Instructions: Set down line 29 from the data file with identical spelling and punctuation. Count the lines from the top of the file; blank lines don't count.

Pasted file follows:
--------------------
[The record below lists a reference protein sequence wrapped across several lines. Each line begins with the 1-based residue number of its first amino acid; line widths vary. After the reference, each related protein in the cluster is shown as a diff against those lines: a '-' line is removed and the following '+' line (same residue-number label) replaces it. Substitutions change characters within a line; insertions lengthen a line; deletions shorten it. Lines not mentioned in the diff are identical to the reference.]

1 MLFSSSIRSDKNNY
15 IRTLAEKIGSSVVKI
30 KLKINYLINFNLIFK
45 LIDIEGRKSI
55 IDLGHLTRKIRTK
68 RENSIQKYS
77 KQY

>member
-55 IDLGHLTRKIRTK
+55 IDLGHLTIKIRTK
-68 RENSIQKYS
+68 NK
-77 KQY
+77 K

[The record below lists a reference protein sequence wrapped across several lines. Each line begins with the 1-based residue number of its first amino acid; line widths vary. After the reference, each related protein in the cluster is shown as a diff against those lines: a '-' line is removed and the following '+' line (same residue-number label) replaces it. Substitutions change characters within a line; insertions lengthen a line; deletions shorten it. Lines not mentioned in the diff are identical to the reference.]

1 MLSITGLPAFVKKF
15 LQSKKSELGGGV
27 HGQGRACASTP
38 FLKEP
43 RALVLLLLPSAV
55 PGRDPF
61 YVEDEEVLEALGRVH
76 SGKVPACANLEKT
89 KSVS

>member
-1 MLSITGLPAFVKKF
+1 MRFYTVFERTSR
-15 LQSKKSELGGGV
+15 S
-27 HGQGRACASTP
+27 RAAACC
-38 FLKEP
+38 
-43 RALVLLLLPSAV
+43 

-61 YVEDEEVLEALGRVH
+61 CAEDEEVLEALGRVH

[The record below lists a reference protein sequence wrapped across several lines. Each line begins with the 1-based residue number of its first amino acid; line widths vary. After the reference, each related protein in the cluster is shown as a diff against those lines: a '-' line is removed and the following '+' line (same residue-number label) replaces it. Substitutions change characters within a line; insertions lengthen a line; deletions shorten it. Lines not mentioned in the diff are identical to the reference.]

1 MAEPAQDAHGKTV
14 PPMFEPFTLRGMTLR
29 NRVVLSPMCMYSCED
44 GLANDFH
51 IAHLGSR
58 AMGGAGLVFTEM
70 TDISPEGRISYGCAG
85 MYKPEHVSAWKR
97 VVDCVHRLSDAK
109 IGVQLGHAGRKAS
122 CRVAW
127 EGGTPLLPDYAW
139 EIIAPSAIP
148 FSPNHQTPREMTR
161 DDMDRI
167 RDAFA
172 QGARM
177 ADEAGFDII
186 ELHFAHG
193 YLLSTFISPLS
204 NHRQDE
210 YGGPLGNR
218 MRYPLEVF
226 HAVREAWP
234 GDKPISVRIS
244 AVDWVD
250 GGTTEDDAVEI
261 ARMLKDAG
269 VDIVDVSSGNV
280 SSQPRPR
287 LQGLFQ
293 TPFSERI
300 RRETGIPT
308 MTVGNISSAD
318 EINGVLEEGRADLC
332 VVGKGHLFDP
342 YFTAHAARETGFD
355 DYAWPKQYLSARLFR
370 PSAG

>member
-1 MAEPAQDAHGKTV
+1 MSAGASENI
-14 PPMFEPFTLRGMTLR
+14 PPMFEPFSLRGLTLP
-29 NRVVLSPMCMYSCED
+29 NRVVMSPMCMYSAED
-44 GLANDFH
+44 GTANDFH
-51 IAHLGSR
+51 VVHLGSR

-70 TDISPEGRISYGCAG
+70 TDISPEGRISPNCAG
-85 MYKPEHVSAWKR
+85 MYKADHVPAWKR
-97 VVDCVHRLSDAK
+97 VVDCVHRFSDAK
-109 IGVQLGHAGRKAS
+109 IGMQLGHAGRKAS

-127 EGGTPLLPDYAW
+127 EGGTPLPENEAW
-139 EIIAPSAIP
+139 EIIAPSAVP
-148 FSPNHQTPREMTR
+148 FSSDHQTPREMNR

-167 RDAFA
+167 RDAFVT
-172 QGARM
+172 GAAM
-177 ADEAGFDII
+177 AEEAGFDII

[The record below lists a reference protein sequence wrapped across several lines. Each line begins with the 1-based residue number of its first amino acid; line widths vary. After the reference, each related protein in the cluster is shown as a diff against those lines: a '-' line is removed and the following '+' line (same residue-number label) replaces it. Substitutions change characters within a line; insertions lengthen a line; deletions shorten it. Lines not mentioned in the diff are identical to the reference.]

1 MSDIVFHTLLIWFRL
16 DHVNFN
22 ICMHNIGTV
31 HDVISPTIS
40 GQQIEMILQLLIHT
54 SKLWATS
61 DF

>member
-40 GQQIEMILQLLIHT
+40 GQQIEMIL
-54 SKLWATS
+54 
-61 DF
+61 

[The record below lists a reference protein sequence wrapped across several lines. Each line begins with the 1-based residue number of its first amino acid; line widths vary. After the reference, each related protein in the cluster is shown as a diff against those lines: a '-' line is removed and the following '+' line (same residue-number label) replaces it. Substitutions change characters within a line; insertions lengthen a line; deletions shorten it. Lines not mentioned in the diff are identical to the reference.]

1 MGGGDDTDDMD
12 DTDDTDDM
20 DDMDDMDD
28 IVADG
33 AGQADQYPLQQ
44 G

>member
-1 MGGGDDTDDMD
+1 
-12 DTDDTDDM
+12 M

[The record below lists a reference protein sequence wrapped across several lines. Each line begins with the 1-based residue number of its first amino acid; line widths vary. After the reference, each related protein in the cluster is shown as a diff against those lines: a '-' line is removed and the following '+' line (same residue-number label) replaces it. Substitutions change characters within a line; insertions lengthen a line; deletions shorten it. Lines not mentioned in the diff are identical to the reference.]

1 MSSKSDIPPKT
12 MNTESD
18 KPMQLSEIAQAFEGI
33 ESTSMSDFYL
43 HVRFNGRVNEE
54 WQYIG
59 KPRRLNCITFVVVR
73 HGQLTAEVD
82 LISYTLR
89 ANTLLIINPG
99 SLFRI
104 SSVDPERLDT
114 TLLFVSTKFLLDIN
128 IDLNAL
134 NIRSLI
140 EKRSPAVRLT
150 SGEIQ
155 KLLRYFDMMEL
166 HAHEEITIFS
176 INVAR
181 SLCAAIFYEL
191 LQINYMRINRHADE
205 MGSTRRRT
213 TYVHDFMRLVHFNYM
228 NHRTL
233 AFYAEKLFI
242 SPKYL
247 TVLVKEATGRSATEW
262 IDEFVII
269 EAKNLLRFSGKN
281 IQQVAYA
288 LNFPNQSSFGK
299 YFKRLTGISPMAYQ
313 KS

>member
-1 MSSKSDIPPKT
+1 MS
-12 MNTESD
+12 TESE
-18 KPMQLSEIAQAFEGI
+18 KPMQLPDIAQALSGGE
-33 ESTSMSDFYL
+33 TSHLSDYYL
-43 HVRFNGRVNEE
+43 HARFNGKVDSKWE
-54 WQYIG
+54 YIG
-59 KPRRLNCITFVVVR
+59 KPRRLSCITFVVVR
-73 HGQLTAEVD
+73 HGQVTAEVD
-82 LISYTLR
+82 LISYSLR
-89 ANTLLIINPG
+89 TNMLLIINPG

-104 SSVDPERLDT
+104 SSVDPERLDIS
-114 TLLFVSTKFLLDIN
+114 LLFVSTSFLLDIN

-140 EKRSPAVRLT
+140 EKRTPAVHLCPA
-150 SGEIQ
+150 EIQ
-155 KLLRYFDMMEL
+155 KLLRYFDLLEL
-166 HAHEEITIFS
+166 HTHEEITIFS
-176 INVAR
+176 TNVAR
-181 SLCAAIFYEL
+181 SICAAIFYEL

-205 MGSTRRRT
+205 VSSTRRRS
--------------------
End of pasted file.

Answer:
-15 LQSKKSELGGGV